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My co-worker and I have been tasked with encrypting and decrypting text data using AES256. However both of us feel quite uncomfortable with this as this sits squarely outside our normal problem solving domain.

So first, the code we've come up with:

public class AesManagedTextEncryptionService
{
    public byte[] GenerateKey()
    {
        using (var rng = new RNGCryptoServiceProvider())
        {
            var key = new byte[32];
            rng.GetBytes(key);

            return key;
        }
    }

    public string Encrypt(byte[] key, string plainText)
    {
        using (var rng = new RNGCryptoServiceProvider())
        {
            //Generate random IV
            var iv = new byte[16];
            rng.GetBytes(iv);

            //Use CBC and PKCS7 Padding
            using (var aesAlg = new AesManaged {Key = key, IV = iv, Mode = CipherMode.CBC, Padding = PaddingMode.PKCS7})
            {
                using (var encryptor = aesAlg.CreateEncryptor(aesAlg.Key, aesAlg.IV))
                {
                    using (var msEncrypt = new MemoryStream())
                    {
                        using (var csEncrypt = new CryptoStream(msEncrypt, encryptor, CryptoStreamMode.Write))
                        {
                            using (var swEncrypt = new StreamWriter(csEncrypt, Encoding.UTF8))
                            {
                                swEncrypt.Write(plainText);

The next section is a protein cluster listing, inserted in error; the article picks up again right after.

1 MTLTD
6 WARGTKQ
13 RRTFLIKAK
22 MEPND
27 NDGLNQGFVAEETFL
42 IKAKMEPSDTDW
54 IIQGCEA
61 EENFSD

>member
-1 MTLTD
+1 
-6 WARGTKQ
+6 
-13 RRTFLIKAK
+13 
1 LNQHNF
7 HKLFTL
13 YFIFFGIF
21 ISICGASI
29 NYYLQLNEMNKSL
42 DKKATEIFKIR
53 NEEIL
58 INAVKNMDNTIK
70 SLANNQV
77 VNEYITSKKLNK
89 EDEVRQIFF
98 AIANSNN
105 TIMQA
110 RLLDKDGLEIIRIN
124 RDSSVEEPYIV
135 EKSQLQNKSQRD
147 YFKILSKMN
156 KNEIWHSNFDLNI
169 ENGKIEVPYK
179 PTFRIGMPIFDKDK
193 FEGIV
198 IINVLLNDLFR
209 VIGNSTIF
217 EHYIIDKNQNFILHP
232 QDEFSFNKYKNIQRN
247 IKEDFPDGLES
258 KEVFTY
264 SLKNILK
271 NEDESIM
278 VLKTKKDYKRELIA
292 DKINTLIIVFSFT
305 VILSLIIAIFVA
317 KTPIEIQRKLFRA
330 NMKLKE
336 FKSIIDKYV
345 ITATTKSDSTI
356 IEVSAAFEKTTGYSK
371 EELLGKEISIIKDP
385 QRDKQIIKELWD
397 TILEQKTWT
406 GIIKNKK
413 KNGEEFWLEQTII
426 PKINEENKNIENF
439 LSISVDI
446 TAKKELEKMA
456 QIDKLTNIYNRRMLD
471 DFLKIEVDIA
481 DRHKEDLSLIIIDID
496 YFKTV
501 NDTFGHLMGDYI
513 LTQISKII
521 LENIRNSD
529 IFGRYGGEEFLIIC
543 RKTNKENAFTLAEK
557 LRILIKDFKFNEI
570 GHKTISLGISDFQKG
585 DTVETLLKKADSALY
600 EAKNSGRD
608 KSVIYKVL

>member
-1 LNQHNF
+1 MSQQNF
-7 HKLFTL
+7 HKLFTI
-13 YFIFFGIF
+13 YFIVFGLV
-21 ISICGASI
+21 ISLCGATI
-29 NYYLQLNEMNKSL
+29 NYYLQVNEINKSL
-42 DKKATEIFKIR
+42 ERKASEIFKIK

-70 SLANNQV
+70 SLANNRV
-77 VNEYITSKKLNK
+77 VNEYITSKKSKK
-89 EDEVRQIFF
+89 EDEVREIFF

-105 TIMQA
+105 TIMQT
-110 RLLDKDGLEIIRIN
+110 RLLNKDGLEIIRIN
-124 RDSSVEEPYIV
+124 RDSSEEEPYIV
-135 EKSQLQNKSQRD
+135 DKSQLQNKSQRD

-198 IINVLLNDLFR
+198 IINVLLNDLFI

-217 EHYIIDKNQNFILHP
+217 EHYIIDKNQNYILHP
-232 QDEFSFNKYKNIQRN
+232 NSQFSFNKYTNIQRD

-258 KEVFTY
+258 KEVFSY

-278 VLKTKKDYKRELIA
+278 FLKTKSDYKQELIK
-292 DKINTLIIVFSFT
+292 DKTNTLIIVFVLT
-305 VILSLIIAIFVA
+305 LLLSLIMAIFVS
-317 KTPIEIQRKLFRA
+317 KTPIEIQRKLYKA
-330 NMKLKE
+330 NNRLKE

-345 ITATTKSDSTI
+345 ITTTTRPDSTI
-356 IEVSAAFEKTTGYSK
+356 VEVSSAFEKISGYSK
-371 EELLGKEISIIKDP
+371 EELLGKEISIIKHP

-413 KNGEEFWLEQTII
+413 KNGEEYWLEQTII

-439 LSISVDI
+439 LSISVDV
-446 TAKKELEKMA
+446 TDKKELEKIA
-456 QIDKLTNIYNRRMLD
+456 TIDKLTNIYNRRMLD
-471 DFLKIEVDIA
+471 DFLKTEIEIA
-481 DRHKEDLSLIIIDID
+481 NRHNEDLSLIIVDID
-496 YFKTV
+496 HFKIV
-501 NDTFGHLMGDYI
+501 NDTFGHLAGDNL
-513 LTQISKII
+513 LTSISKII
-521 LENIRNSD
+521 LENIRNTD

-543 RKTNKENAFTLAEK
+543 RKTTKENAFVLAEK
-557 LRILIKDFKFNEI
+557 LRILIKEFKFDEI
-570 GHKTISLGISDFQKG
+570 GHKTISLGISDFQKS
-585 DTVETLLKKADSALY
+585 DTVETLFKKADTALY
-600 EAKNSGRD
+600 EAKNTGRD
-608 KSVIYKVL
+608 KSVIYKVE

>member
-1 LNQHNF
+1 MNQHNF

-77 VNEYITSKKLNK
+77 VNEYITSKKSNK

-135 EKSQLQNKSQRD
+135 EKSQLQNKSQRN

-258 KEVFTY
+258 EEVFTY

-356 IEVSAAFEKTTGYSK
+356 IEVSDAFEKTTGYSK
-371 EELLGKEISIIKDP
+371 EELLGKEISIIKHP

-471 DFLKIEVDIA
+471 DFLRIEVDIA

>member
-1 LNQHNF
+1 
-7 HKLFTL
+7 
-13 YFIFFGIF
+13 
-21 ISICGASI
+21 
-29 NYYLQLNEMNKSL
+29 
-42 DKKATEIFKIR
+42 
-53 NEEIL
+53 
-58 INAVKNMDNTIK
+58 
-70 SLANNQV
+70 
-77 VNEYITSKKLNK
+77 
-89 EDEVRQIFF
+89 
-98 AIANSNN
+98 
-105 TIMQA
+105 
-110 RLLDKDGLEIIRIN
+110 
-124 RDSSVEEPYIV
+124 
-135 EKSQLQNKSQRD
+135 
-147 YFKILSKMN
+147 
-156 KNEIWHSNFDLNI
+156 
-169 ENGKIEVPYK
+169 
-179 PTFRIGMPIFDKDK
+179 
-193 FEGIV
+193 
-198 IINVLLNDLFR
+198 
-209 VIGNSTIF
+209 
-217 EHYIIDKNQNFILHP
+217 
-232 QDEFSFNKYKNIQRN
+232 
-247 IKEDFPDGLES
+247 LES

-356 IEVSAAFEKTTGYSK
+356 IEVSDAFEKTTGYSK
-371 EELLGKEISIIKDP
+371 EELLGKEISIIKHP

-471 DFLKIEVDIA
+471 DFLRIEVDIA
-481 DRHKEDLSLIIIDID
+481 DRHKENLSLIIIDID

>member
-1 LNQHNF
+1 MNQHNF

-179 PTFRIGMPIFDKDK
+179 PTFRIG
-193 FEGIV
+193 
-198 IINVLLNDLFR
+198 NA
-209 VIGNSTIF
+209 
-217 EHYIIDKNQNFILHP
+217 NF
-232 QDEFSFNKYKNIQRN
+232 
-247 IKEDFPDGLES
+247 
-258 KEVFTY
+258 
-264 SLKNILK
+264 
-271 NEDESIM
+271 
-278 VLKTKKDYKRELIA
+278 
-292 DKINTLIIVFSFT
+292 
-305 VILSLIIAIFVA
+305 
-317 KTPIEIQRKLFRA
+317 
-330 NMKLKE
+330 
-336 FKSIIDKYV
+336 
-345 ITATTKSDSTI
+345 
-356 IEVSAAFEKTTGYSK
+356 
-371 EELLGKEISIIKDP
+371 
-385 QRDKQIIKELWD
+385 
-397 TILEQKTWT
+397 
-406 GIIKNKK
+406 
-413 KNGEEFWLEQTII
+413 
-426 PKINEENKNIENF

}

                            //The final "format" is that we prefix te01:: to indicate that this library generated this data, and 01 as a version.
                            //Then we prefix the 16 IV bytes onto the encrypted payload and base 64 encode this.
                            var encrypted = msEncrypt.ToArray();
                            var finalData = iv.Concat(encrypted).ToArray();

                            return $"te01::{Convert.ToBase64String(finalData)}";
                        }
                    }
                }
            }
        }
    }

    public string Decrypt(byte[] key, string encryptedBase64)
    {
        if (!IsCompatible(encryptedBase64))
        {
            throw new Exception("Unsupported encryption format");
        }

        var trimmed = encryptedBase64.Substring(6);
        var bytes = Convert.FromBase64String(trimmed);

        //Obtain the IV from the first 16 bytes
        var iv = bytes.Take(16).ToArray();

        //The remaining bytes in the array is the encrypted payload
        var encryptedData = bytes.Skip(16).ToArray();

        //Use provided key and the embedded IV to decrypt
        using (var aes = new AesManaged { Key = key, IV = iv, Mode = CipherMode.CBC, Padding = PaddingMode.PKCS7 })
        {
            using (var decryptor = aes.CreateDecryptor(key, iv))
            {
                using (var ms = new MemoryStream(encryptedData))
                {
                    using (var cs = new CryptoStream(ms, decryptor, CryptoStreamMode.Read))
                    {
                        using (var reader = new StreamReader(cs, Encoding.UTF8))
                        {
                            var plainText = reader.ReadToEnd();
                            return plainText;
                        }
                    }
                }
            }
        }
    }

    public bool IsCompatible(string encrypted)
    {
        return encrypted.StartsWith("te01::");
    }
}

The way this is meant to be used:

  1. we generate a key that is used to encrypt a bunch of text data
    1.1) that is shipped off to a bunch of third party systems
  2. this key is then encrypted again using a master key in our possession
    2.1) there is a master key generated for each batch (or logical grouping) of data the 3rd processes
  3. we destroy that particular master key whenever that data has lived it's life time